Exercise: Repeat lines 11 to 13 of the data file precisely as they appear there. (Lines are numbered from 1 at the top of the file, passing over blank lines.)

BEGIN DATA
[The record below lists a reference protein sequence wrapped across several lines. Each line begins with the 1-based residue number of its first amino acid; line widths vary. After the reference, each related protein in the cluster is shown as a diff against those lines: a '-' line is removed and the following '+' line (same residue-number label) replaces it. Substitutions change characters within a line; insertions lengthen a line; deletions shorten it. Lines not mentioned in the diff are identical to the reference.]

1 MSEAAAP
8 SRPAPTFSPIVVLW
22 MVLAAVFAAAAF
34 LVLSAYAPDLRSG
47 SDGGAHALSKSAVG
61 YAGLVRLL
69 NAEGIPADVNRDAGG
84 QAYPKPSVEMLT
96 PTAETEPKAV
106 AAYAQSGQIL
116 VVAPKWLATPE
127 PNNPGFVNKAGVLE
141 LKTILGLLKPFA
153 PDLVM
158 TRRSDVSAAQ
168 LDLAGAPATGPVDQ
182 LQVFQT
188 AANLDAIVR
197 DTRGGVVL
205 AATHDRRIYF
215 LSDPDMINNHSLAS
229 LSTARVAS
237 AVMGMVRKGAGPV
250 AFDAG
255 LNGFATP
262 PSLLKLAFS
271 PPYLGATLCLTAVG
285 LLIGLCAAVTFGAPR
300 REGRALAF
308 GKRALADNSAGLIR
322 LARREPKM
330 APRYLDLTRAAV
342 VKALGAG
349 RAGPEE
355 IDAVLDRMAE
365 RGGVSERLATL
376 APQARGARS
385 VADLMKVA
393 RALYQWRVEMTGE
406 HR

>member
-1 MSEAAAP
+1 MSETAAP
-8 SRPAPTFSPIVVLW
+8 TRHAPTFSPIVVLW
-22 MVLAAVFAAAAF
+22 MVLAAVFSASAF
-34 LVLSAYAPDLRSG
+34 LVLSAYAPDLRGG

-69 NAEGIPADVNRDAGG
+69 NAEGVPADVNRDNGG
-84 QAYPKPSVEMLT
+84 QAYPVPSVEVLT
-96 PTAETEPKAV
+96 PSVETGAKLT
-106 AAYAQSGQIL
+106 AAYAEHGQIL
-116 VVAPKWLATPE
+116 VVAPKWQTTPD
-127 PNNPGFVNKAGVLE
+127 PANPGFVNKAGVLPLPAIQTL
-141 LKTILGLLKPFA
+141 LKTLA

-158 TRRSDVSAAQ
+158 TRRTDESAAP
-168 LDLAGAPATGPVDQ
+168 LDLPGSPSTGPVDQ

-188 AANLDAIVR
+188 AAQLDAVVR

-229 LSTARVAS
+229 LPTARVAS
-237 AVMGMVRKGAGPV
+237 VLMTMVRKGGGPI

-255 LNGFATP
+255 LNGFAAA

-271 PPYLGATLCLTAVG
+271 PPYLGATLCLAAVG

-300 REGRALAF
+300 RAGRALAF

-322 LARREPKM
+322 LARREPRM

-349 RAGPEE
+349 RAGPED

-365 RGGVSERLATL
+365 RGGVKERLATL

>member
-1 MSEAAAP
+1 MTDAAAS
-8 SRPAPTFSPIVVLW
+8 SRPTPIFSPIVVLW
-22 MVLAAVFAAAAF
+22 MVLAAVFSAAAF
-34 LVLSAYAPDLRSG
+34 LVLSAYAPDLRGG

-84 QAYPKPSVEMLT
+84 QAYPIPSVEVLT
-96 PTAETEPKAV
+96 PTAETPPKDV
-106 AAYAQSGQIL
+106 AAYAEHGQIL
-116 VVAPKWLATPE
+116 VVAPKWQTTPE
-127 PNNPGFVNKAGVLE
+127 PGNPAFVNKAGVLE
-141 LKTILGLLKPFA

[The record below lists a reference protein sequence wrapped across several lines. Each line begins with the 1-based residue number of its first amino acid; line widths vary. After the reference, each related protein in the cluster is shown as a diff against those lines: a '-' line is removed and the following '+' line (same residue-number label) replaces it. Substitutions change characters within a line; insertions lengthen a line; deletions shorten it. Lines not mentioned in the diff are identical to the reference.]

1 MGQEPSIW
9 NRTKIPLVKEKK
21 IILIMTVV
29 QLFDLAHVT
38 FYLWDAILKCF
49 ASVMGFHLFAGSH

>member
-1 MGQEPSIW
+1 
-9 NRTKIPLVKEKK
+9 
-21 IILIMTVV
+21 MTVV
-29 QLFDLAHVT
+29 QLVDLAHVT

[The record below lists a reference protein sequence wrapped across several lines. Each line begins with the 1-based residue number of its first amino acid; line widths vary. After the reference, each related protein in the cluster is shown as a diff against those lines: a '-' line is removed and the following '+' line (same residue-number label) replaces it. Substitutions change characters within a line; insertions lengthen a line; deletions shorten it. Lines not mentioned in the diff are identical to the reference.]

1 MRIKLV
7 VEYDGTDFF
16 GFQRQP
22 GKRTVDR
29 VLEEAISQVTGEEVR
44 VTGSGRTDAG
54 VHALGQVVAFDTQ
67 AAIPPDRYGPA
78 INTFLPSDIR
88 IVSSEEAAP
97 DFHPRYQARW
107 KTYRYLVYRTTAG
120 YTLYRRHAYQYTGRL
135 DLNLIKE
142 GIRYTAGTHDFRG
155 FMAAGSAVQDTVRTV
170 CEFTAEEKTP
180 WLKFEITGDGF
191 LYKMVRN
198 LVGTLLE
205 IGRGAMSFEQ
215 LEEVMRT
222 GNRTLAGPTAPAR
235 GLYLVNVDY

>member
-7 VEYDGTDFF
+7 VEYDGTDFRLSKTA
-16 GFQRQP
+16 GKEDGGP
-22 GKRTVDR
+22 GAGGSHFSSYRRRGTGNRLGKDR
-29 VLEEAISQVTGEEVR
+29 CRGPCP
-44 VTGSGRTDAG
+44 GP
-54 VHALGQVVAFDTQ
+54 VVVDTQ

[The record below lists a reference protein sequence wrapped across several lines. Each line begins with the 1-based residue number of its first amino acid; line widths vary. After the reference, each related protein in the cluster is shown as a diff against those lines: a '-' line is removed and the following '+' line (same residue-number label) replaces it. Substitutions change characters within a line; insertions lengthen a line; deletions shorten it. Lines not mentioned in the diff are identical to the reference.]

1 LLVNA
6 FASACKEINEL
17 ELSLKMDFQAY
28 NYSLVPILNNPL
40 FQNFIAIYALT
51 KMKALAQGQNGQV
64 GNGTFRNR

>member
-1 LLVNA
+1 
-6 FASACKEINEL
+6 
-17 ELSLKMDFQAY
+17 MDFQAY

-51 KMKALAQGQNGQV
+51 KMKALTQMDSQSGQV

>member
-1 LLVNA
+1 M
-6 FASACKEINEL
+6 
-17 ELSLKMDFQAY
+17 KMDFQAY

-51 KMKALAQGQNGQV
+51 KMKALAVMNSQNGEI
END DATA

106 AAYAQSGQIL
116 VVAPKWLATPE
127 PNNPGFVNKAGVLE